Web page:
- It builds humus, removes heavy metals in the soil and soaks up enormous amounts of carbon from the atmosphere. "Every tonne of cellulose grown and used removes 1.5 tonnes of carbon dioxide. For example, if 200,000 hectares of hemp were grown (averaging a yield of 12 tonnes [of dried stem matter] per hectare), 3.6 million tonnes of carbon dioxide would be removed". This would have obvious benefits in reducing our carbon footprint.
- Hemp is an extremely fast-growing crop, producing more fibre yield per hectare than any other source.
- Hemp can produce 250 per cent more fibre than cotton, with less water consumption, and 600 per cent more fibre than flax, using the same amount of land. The area of land needed for obtaining equal yields of fibre place hemp at an advantage over other fibres. "The anatomy of the stem of hemp is crucial to its quality as a raw material for paper. The bark contains primary bast fibres (about 20 millimetres long), and may contain secondary bast fibres (about 2 mm long). The core contains fibres 0.5 to 0.6 mm long". 2 In comparison, the average fibre length for softwood (pine) ranges from 2.8 to 3 mm. The average fibre length for hardwood (eucalypt) ranges from 0.8 to 1.0 mm. Because of the extraordinary length of the bast fibres (collected from the phloem or bast surrounding the stem), as compared with the length of tree fibres used in Australia, bast fibres produce higher-quality goods such as paper and fabric. One acre (one hectare) of hemp can produce as much paper as four to 10 acres (1.62 to 4.05 hectares) of trees over a 20-year cycle, but hemp stalks only take four months to mature, whereas trees take 20 to 80 years. This information has been known about for a long time, as it was mentioned in a 1916 US Department of Agriculture report.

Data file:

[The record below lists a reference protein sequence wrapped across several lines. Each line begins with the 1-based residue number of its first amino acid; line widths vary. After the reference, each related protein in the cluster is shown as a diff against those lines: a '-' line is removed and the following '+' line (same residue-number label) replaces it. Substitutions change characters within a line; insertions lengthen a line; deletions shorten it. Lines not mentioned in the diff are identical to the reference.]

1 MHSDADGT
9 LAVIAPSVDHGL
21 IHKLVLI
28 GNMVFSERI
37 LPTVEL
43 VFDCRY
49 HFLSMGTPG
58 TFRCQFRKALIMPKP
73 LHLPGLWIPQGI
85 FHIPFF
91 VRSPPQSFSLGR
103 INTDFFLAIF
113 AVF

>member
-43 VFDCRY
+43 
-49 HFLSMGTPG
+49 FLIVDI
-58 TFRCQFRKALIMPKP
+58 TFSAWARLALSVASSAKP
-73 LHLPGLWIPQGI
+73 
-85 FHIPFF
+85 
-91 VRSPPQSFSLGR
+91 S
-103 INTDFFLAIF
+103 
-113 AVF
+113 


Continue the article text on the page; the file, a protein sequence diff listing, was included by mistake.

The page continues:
- Hemp paper can also be recycled more often, though this fact is not of much value since hemp is a renewable resource. If the use of all fossil fuels and their derivatives as well as trees for paper and construction were banned in order to save the planet, reverse the "greenhouse effect" and stop deforestation, then there would be only one known annually renewable, natural resource capable of providing the overall majority of the world's paper and textiles, meeting all the world's transportation, industrial and home energy needs while simultaneously reducing pollution, rebuilding the soil and cleaning the atmosphere. That resource is the same one that did it all before: Hemp. (For more background information, see Jack Herer's book The Emperor Wears No Clothes.
- Hemp legislation, classification and processing In most of Eastern and Western Europe, North America (even the United States, where it is illegal to grow hemp), Russia, China, Nepal, India, South America, the Middle East and many other countries, have no barriers for the use of hempseed products. Indeed, hemp products have been used in some countries for millennia. The United Nations International Narcotics Control Board (INCB) tried to implement a ban on the production of hempseed for human nutrition throughout Europe. It's reason for the proposed change in legislation was that "hempseed has no nutritional value" and "is a benign way of introducing drugs to minors".